Re: Taking advantage of "reflexive" responses in users

Subject: Re: Taking advantage of "reflexive" responses in users
From: "Joyce Fetterman" <joycef -at- gtsoftware -dot- com>
To: "TECHWR-L" <TECHWR-L -at- LISTS -dot- RAYCOMM -dot- COM>
Date: Thu, 5 Oct 2000 15:34:27 -0400

For the most part, I agree with Annamaria, but...

I immediately thought of a "fun" way to use this feature. Lots of readers
will skip introductory material, assuming that they don't need it. I could
see displaying a similar panel that says "Want to skip the intro?" or
something similar. Then take them to a page that briefly states what they'll
miss if they don't read the intro -- maybe some important terms are
introduced, or a process explained... And then give them the option to
*really* skip the intro, or go back and read it.

I wouldn't use this trick often, for the very reasons Annamaria points out,
but I think it *might* be effective in certain well-chosen situations.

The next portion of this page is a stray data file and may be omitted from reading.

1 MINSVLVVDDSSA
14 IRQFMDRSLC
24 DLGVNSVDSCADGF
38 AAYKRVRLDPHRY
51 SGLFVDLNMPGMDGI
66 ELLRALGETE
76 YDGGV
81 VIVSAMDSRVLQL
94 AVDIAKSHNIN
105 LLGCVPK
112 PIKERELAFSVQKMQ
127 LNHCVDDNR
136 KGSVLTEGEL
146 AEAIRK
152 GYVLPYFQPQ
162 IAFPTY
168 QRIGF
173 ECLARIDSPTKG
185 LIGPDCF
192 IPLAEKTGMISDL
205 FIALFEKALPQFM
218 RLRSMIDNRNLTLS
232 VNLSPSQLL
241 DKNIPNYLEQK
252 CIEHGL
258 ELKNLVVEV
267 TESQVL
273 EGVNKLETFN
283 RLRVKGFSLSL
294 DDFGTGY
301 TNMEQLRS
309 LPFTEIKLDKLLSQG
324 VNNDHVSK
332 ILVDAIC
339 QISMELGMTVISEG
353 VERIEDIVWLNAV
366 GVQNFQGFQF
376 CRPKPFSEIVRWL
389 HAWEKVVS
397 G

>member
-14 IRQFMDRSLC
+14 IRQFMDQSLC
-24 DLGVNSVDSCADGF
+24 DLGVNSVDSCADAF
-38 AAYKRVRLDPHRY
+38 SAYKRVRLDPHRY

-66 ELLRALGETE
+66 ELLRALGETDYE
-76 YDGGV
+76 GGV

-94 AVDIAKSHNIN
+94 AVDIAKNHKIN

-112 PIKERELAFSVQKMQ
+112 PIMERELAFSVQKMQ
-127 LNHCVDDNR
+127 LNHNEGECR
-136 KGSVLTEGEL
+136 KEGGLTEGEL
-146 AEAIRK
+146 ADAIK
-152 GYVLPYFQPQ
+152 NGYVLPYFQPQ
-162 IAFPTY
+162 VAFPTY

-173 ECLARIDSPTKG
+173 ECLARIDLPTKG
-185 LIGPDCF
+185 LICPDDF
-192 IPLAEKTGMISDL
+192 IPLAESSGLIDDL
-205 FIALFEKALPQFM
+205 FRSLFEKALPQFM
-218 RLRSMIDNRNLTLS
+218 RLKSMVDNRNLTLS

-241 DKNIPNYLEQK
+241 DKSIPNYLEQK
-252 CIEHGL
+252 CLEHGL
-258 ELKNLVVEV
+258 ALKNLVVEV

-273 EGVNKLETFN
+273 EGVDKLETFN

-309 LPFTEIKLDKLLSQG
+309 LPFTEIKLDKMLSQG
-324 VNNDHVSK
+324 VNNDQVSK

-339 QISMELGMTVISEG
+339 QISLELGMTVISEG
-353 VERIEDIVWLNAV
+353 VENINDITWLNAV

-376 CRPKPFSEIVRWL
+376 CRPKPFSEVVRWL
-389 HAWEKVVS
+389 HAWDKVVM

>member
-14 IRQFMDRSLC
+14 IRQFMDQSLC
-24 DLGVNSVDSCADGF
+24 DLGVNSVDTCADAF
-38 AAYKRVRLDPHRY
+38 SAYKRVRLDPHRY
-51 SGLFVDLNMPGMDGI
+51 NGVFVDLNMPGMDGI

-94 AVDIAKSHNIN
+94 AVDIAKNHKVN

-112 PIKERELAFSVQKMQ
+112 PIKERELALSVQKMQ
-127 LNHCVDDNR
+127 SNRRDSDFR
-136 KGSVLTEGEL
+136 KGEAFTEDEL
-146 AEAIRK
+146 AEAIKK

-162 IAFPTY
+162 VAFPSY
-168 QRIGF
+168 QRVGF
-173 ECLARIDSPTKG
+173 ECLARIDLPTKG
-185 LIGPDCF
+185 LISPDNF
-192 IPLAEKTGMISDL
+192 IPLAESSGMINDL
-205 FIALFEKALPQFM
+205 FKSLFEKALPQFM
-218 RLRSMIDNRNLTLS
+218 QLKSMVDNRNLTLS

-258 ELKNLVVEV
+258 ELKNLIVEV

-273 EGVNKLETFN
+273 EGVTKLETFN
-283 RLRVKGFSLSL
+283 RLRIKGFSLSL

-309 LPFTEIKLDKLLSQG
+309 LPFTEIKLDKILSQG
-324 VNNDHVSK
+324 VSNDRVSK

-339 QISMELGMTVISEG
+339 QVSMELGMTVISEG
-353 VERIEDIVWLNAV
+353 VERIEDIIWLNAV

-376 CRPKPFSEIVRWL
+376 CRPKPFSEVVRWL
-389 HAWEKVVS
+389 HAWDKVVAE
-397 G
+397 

Annamaria Profit wrote:

Using this technique is hazardous. Remember WHY you clicked the window
closed? You were trying to get rid of it! Giving a user exactly what they
DON'T want is going to create significant hostility. Even if you're trying
to reinforce a point, the user is saying "so what, I don't want to hear
this." Do you really want to take them to the screen they just refused?
The technique ignores the user's ability to choose.

"Hart, Geoff" wrote:
> So the techwr-l tie-in: A small voice is telling me we could use this kind
> of predictable response in technical communication, but I'm drawing a
> right now. Suggestions anyone?

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